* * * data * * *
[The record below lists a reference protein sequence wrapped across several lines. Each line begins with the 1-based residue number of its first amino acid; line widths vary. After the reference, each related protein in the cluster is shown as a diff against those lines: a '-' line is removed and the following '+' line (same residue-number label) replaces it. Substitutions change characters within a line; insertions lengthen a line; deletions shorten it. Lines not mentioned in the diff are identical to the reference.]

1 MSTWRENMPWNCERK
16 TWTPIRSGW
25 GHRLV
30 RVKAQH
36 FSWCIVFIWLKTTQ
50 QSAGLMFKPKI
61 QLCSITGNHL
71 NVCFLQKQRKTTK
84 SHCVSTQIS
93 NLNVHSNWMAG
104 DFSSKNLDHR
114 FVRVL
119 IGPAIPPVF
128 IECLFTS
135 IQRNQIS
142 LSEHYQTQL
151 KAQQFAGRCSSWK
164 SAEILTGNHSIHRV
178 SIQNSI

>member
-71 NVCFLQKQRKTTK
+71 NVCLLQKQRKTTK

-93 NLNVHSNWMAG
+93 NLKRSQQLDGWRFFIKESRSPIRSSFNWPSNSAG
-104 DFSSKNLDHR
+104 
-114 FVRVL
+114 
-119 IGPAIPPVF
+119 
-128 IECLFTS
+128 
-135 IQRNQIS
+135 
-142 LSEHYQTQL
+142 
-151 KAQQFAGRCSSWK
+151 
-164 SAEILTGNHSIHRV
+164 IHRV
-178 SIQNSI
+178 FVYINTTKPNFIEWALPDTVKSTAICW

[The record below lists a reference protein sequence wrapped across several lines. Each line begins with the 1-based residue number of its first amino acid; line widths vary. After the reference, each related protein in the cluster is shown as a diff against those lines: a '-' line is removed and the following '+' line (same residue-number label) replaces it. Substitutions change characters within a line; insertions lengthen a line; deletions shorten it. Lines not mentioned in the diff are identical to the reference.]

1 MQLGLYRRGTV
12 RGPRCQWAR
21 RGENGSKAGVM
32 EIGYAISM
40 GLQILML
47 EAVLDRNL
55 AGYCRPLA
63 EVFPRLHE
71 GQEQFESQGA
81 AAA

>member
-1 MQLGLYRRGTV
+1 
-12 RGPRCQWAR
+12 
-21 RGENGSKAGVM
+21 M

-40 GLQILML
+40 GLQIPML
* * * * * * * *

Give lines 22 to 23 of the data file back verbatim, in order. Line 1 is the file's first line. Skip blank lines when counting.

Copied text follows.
-71 NVCFLQKQRKTTK
+71 NVCLLQKQRKTTK